IWCR INSIDERS: JULY/AUGUST 2021 EDITION
Whether you are interested in maintaining your health, avoiding future problems, or expanding your knowledge, there are many resources on the web and social media offering to help. But which can you truly rely on? How can you tell a fact from a fabrication? And what constitutes a scientific ‘fact’ anyway?
The saying goes “what we don’t know can’t hurt us,” but that is not true for the millions of Americans that suffer from chronic diseases like diabetes and heart disease, especially if they are in the early or undetected stages. Obesity is different because it is visible, but it is no less challenging to understand the causes and remedies. Millions of people struggle even while they are awash in information, because much of it is confusing or misleading. It can be difficult to know what to believe. Here are some tips to help you navigate the information landscape and find the answers most relevant to you.
1. Ask questions. We trust healthcare professionals to give us advice and help with health decisions, but we can also learn from them. Understanding the medical basis of our healthcare professionals’ recommendations brings us into the process and provides an opportunity to understand, explore and learn.
2. Seek out trusted sources. It’s important to understand where information comes from. Science is developed using a method known as a peer-review — where unaffiliated senior professionals look closely at the data and methods before it a study is published. This not only aims to verify how factual and significant the information is, but also holds it to a higher standard of reproducibility. The next time you open a search window, instead of Googling only the topic terms, try adding “PubMed,” for example “how to lose weight Pubmed” — this way you are more likely to find scientifically credible sources that have been peer reviewed before publication.
3. Check the sample and method. When you find something interesting, does the study or research apply to people like you? We all have different needs, and as it turns out those needs can vary a lot by age, gender, race, and many other factors. Many studies are also done with lab animals, petri dishes or test tubes! And not all such results translate directly to humans. So look to see if the study was on people, animals or lab cultures. Does the language describe a prediction and include the phrase “more studies are needed”, or is it reporting hard data?
4. Check multiple sources. It is tempting to look for articles and other evidence that support what we already believe, but it is important to look around and see what other opinions look like, or if many trusted sources lean one way or another. Looking for 3 or more unrelated articles — articles with different authors, or that don’t cite one another — is a good way to start developing a sense of the subject from multiple points of view. Even if you can’t find — or don’t want to read the full text of — a scientific paper, the abstract and conclusion are often available for free. Also, check the year. Check the date on your source, because science evolves. Look to see if other things have been published more recently. Sometimes the updates can corroborate, but sometimes the changes in the scientific evidence can take a sharp left turn. It can be exciting to keep up to date on these developments too!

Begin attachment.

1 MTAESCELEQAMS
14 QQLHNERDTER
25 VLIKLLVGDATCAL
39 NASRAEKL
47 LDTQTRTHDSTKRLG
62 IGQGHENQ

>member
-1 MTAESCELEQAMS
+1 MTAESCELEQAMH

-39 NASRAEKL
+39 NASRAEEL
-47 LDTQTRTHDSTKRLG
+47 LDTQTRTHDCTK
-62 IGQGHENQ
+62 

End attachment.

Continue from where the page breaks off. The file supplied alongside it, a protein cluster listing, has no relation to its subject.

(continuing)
5. Get involved, stay involved, and share. Participating in research, from taking surveys such as the IWCR, to enrolling in full clinical trials, gives an inside view into the scientific process and will give insight into future developments. Getting involved opens a window into the future, giving a better sense of the direction science is headed.
Share what you’ve learned with others. Sharing what we learn from good research is not only a great way to help the information sink in, but it also helps create stronger communities. Studies show that even a single family member with increased science literacy can improve the health outcomes for other family members — imagine the possibilities if everyone we know participates by becoming more informed!
Whether it is curiosity or necessity, seeking and engaging with the science and the process can not only help improve and maintain your health, it can help every life you touch. You can help create a better world where living a healthy lifestyle becomes a positive collaboration between you, your loved ones, and everyone working in health and science on your behalf.
Knowledge truly is power, and you can empower yourself!
Do you have more to share? We want to invite you to engage more deeply with your fellow Citizen Scientists. In future issues, we will be profiling interesting people from the sciences and hopefully, from this study! We want to feature your stories, profile your opinions, experiences, and ideas. Whether you have a great success to celebrate, or struggles we can all learn from, we want to know you better.
Your story could be part of our next blog or newsletter! Do you have thoughts about what it was like to participate in the IWCR Questionnaires? Has something inspired you lately? What else do you want us to know?
Feel free to comment on this post, or write to email@example.com. Your Citizen Science experiences may be featured right here — and ONLY with your permission.
Join our IWCR Insiders Facebook group to stay part of the conversation, meet your fellow Citizen Scientists of the IWCR, post and see amazing pictures of your favorite foods, participate in interesting polls, and help grow this vital global community. If you've completed the Registry, you can join here: https://www.facebook.com/groups/iwcrinsiders/
We look forward to staying in touch with you on this important lifelong journey.